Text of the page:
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Requiem Mass for Salvatore Rose - Homily

Recently I saw a mother in mourning; her loving hand caressed the body of her lifeless son; her tears fell on his cheeks as the color faded away from his skin. Others looked on in sorrow, praying with heart-broken sighs, wanting to be helpful but feeling completely useless. It was a painting of the Blessed Virgin Mary cradling the broken body of Jesus after he was taken down from the Cross: a pieta with a universal message but also one specifically for you, Barbara, Michael, Marcella, Anna Maria, Lena, and Lorenzo: Our Lady knows your suffering and Our Lord Jesus Christ is always with you, even in death.

I think of all the tragedies we have experienced here at St Gertrude’s: fathers who lost battles with illness, mothers whose passing left grief in their wake, a beloved teacher, infants, high schoolers, and now Salvatore Rose. Ordinarily in funeral homilies I think it is best not to talk too much about the deceased; that is better suited for words of remembrance at other times. In this case, however, I believe the life and death of Sal has much to teach us about our Catholic faith.

Who was Sal? The oldest son of Michael and Barbara, baptized thirteen years ago by Fr. John Trigilio, was a good Catholic kid. He was a sportsman: he ran track and played football, baseball and his favorite—basketball. Like many boys his age, he enjoyed thinking of aliens and animals; he particularly liked the three-toed sloth and the mink. People would say that he was thoughtful, quiet but when you got to know him better, he opened up. Then you could see his humor. As a teenage boy, he loved eating. From time to time he would write poetry, and this is where many of his interests came together, as in his humorous “Ode to a Pizza.”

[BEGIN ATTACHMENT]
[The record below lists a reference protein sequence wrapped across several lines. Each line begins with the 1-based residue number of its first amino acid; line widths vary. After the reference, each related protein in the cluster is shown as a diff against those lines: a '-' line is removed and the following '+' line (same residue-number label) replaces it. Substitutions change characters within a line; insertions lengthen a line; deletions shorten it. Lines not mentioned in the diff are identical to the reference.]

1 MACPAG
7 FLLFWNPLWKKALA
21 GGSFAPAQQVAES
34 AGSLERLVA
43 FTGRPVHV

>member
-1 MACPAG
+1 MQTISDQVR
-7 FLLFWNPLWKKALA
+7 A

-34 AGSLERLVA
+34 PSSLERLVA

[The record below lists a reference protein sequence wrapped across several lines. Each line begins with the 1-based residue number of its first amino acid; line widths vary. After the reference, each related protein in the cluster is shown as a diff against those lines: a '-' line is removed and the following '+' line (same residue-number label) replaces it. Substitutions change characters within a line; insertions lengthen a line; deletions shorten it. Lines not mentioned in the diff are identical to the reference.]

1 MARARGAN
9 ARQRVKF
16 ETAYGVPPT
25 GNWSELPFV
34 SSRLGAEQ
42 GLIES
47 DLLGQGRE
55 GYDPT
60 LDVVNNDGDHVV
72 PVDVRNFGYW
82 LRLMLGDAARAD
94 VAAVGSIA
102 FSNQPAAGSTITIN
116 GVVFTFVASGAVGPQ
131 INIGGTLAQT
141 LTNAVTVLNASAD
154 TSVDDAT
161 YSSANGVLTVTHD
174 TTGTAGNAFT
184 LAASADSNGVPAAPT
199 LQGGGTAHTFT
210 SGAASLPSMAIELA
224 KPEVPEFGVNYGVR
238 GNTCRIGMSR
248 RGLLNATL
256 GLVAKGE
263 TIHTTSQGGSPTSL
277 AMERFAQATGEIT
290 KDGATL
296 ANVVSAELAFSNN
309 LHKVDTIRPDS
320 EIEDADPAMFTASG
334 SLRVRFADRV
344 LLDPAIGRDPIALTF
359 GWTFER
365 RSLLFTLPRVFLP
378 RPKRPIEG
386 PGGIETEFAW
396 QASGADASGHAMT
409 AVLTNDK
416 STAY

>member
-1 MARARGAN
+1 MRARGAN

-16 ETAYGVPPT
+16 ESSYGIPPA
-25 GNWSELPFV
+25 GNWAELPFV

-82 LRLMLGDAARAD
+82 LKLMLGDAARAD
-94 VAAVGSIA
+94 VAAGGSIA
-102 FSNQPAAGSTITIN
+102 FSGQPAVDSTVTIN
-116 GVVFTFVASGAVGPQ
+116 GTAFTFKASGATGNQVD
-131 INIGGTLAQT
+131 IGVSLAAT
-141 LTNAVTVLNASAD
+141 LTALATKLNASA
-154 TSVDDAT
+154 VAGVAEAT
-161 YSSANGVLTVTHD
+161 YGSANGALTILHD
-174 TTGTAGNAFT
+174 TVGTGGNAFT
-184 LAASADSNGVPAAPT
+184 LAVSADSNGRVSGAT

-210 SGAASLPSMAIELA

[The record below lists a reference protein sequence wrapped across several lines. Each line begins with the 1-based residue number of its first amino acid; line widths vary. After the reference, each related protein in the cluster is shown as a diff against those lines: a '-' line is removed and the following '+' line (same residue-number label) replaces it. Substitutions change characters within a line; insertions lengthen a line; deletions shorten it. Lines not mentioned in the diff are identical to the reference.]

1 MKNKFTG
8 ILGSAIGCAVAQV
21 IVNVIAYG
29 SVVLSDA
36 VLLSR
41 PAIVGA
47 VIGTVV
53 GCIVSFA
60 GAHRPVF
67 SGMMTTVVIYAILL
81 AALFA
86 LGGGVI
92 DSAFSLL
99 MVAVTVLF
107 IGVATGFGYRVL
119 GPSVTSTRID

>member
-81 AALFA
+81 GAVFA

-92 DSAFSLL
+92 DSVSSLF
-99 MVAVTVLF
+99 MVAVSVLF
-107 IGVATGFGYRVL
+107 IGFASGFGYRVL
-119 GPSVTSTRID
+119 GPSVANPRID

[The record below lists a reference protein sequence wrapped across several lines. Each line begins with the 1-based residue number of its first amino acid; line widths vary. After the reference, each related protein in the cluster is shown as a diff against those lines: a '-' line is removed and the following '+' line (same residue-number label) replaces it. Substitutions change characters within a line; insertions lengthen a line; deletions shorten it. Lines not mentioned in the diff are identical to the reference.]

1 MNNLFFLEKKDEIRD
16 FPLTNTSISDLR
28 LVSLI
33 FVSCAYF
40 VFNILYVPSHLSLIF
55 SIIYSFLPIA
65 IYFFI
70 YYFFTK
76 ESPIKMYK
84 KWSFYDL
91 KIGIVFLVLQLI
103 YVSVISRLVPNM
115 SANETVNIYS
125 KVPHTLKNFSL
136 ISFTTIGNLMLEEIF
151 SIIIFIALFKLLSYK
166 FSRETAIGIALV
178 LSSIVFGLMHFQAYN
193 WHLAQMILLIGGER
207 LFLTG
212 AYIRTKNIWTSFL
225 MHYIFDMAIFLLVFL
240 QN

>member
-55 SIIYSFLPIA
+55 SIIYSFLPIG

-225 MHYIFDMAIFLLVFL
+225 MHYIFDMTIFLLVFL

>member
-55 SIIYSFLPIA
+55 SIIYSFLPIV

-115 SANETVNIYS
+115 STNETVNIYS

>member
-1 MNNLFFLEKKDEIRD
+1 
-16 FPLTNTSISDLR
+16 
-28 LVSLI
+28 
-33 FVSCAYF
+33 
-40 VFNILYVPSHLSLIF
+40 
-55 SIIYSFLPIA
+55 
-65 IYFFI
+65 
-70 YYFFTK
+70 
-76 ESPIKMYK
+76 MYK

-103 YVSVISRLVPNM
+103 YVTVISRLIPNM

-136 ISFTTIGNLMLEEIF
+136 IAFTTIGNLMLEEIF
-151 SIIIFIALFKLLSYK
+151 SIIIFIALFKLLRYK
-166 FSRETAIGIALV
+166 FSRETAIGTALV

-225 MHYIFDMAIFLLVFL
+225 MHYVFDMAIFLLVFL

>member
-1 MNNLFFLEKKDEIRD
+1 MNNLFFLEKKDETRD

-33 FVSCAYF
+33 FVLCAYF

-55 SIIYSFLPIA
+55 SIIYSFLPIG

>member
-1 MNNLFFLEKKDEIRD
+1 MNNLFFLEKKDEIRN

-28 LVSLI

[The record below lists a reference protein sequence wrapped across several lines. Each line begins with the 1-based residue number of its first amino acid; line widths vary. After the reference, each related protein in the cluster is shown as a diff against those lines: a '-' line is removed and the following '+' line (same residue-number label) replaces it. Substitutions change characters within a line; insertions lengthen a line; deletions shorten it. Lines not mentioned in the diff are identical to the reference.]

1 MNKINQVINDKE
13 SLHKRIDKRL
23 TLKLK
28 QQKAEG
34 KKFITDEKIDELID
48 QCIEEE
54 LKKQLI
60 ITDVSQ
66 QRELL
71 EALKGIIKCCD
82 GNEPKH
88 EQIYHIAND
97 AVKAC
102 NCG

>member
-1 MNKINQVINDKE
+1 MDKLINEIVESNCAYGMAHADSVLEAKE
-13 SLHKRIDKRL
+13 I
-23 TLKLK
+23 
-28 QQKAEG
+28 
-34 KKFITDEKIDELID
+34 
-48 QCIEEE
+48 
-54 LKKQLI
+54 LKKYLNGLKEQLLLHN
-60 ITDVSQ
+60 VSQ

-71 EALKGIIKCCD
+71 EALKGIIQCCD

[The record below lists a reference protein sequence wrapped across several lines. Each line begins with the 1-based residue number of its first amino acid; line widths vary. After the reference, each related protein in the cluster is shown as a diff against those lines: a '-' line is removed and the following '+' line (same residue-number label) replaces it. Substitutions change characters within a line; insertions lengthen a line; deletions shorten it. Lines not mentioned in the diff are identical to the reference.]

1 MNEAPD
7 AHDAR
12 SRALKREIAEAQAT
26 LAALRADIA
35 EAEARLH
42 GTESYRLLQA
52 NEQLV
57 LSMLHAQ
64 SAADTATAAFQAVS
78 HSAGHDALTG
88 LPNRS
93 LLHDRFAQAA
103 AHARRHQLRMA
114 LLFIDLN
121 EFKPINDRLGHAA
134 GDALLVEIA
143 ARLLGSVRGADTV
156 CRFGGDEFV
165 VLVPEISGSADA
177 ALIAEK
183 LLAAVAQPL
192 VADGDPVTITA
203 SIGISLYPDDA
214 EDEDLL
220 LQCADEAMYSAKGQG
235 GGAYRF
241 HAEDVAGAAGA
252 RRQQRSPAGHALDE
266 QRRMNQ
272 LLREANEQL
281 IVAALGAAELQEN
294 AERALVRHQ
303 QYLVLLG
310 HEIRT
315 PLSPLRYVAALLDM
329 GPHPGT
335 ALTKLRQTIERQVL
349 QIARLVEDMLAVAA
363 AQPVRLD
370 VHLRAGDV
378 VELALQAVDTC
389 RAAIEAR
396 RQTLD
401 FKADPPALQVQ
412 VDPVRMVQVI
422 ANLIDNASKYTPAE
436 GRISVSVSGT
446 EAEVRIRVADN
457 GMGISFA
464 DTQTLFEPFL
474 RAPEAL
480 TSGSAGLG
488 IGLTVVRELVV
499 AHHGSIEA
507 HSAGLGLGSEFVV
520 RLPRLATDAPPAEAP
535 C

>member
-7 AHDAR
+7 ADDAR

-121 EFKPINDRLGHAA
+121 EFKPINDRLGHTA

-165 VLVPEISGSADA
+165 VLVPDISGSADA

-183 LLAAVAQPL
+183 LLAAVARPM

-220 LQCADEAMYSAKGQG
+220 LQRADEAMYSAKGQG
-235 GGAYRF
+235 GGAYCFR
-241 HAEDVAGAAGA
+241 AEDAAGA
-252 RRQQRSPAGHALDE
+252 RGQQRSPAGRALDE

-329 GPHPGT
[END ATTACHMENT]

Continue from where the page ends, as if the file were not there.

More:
Sal, you can see, was a pretty normal guy. But there were flashes of the extraordinary that became more like lightning bolts as his death neared. Someone told me that Sal once had a classmate who was being mocked, and Sal befriended the fellow. Then the school children started treating the classmate better, because they respected Sal. He wasn’t too cool to be good. Like all big brothers, he fought with his little brother; perhaps unlike many big brothers, he prayed with his little brother too.

He enjoyed serving as an altar boy here at St. Gertrude’s with his brother Lorenzo. Not too long ago Sal came to his dad Michael and said, “Look! I’ve found a cool prayer. It’s for a happy death—if we pray it, we won’t die suddenly, and we won’t drown.” Michael replied, “That’s a little weird. But if you want to pray it, fine.”

A short while later, his prayer was answered. For most people a brain aneurysm spells instant catastrophe—few survive more than a day or two. Not Sal. Once he was discovered unconscious, he was rushed to the hospital, and he lived for many days. During this time, the lightning bolts of grace began to strike.